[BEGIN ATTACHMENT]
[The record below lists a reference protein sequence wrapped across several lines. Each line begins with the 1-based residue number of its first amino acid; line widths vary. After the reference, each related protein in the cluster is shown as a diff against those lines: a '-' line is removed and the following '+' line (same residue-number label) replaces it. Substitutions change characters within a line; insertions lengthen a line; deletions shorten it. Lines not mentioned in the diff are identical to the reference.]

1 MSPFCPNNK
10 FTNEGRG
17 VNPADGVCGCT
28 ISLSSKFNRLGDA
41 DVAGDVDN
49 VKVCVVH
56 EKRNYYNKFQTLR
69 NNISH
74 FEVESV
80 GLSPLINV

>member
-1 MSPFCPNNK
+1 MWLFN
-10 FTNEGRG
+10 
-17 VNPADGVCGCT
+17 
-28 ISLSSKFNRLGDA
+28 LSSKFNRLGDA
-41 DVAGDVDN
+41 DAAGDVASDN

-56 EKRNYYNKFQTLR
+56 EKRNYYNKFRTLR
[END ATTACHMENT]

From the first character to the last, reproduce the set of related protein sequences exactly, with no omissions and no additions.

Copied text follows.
[The record below lists a reference protein sequence wrapped across several lines. Each line begins with the 1-based residue number of its first amino acid; line widths vary. After the reference, each related protein in the cluster is shown as a diff against those lines: a '-' line is removed and the following '+' line (same residue-number label) replaces it. Substitutions change characters within a line; insertions lengthen a line; deletions shorten it. Lines not mentioned in the diff are identical to the reference.]

1 MSPFCPNNK
10 FTNEGRG
17 VNPADGVCGCT
28 ISLSSKFNRLGDA
41 DVAGDVDN
49 VKVCVVH
56 EKRNYYNKFQTLR
69 NNISH
74 FEVESV
80 GLSPLINV

>member
-1 MSPFCPNNK
+1 MWLFN
-10 FTNEGRG
+10 
-17 VNPADGVCGCT
+17 
-28 ISLSSKFNRLGDA
+28 LSSKFNRLGDA
-41 DVAGDVDN
+41 DAAGDVASDN

-56 EKRNYYNKFQTLR
+56 EKRNYYNKFRTLR